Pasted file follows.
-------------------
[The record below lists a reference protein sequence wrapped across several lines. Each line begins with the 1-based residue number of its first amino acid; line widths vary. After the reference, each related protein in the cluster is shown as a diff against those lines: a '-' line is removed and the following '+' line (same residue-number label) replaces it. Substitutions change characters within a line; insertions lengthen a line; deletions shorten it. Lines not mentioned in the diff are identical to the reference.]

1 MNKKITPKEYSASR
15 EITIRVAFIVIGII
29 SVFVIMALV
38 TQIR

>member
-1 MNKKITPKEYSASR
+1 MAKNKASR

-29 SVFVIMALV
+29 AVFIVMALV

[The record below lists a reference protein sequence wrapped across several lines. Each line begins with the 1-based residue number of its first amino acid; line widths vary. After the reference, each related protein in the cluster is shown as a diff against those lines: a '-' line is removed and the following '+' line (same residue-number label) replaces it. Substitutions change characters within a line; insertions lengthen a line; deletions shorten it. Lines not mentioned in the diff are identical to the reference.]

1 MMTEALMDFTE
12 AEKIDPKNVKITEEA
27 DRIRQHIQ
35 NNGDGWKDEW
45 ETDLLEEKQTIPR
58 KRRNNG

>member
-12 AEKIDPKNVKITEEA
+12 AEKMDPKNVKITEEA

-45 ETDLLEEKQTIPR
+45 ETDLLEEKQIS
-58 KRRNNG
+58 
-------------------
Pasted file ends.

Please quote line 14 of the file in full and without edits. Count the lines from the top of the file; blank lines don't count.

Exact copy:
27 DRIRQHIQ